Competitive opportunity for small business

STTR is a highly competitive program that reserves a specific percentage of federal R&D funding for award to small business and nonprofit research institution partners. Small business has long been where innovation and innovators thrive. But the risk and expense of conducting serious R&D efforts can be beyond the means of many small businesses.

Conversely, nonprofit research laboratories are instrumental in developing high-tech innovations. But frequently, innovation is confined to the theoretical, not the practical. STTR combines the strengths of both entities by introducing entrepreneurial skills to high-tech research efforts. The technologies and products are transferred from the laboratory to the marketplace. The small business profits from the commercialization, which, in turn, stimulates the U.S. economy.

STTR qualifications

Small businesses must meet certain eligibility criteria to participate in the STTR Program.

  • American-owned and independently operated
  • For-profit
  • Principal researcher need not be employed by small business
  • Company size limited to 500 employees
    (No size limit for nonprofit research institution)

The nonprofit research institution must also meet certain eligibility criteria.

  • Located in the United States
  • Meet one of three definitions
    1. Nonprofit college or university
    2. Domestic nonprofit research organization
    3. Federally funded R&D center (FFRDC)

The STTR system

Each year, five federal departments and agencies are required by STTR to reserve a portion of their R&D funds for award to small business/nonprofit research institution partnerships.

  • Department of Defense
  • Department of Energy
  • Department of Health and Human Services
  • National Aeronautics and Space Administration
  • National Science Foundation

These agencies designate R&D topics and accept proposals.

Three-phase program

Following submission of proposals, agencies make STTR awards based on small business/nonprofit research institution qualification, degree of innovation, and future market potential. Small businesses that receive awards or grants then begin a three-phase program.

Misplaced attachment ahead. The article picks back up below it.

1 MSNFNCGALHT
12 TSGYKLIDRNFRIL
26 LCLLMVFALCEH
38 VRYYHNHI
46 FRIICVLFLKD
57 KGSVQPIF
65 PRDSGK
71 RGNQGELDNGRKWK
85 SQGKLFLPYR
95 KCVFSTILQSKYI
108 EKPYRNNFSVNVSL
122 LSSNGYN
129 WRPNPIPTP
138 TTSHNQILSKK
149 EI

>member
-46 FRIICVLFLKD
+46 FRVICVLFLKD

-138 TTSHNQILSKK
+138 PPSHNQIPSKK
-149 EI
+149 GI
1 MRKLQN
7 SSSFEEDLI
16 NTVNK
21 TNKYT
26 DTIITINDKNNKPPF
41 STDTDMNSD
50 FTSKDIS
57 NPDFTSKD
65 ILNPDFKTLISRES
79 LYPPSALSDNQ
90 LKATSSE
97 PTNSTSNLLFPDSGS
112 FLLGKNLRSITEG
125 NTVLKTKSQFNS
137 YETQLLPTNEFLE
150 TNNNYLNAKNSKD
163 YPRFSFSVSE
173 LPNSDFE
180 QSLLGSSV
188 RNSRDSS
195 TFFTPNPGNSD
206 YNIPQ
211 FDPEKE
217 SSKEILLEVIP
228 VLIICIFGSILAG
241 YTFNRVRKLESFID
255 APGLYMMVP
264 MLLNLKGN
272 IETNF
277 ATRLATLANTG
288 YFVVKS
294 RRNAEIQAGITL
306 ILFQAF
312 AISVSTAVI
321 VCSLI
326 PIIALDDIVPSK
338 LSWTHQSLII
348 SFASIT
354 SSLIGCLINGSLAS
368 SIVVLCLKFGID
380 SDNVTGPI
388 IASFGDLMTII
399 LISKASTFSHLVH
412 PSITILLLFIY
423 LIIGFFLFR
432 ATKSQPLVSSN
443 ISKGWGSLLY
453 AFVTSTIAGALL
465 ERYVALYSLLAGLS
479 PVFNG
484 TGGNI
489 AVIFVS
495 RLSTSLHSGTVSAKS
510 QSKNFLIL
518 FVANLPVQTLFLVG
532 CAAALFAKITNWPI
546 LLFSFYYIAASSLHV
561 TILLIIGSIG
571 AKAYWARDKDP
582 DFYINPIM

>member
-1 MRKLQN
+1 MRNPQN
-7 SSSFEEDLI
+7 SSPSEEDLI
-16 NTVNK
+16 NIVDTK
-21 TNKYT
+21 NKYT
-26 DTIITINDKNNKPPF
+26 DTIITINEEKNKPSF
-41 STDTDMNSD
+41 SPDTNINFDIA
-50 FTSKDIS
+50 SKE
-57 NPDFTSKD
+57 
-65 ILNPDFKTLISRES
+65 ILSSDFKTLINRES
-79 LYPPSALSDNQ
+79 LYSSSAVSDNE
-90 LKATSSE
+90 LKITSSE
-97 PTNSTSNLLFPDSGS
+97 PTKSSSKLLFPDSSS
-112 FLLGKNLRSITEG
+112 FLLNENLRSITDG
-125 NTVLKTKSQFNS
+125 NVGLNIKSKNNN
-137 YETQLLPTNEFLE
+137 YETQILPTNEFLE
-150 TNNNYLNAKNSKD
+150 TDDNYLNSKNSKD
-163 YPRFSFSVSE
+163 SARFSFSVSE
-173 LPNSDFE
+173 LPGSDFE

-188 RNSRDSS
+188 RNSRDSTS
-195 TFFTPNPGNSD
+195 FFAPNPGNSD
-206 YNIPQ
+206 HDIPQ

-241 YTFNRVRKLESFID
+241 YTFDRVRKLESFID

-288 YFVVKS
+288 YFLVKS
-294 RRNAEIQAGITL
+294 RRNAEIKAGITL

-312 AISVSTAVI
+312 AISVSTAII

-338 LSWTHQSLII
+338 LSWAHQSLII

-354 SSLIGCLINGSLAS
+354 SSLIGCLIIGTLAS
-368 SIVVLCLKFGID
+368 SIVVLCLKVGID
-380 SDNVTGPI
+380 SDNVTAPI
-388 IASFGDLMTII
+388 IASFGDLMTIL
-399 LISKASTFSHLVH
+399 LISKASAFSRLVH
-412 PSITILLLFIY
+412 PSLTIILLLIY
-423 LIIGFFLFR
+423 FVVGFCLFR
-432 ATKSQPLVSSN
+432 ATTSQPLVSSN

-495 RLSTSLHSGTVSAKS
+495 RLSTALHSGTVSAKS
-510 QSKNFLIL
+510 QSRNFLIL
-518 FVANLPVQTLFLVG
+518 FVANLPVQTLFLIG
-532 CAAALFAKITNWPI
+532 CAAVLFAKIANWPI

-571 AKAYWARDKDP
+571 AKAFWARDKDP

• Phase I is the startup phase. Awards of up to $100,000 for approximately one year fund the exploration of the scientific, technical, and commercial feasibility of an idea or technology.
  • Phase II awards of up to $750,000 for as long as two years, expand Phase I results. During this period, the R&D work is performed and the developer begins to consider commercial potential. Only Phase I award winners are considered for Phase II.
  • Phase III is the period during which Phase II innovation moves from the laboratory into the marketplace. No STTR funds support this phase. The small business must find funding in the private sector or other non-STTR federal agency funding.

For more information, visit STTR.

What is Fast Track?

What is a Fast Track application?

The Fast Track mechanism expedites the decision and award of SBIR and STTR Phase II funding for scientifically meritorious applications with high potential for commercialization.

How does Fast Track application work?

Fast Track incorporates a review process, in which both Phase I and Phase II grant applications are submitted and reviewed together. The Phase I portion of a Fast Track must specify clear, measurable goals (milestones) that should be achieved prior to initiating Phase II work. In addition Fast Track application must present a Product Development Plan that addresses specific points.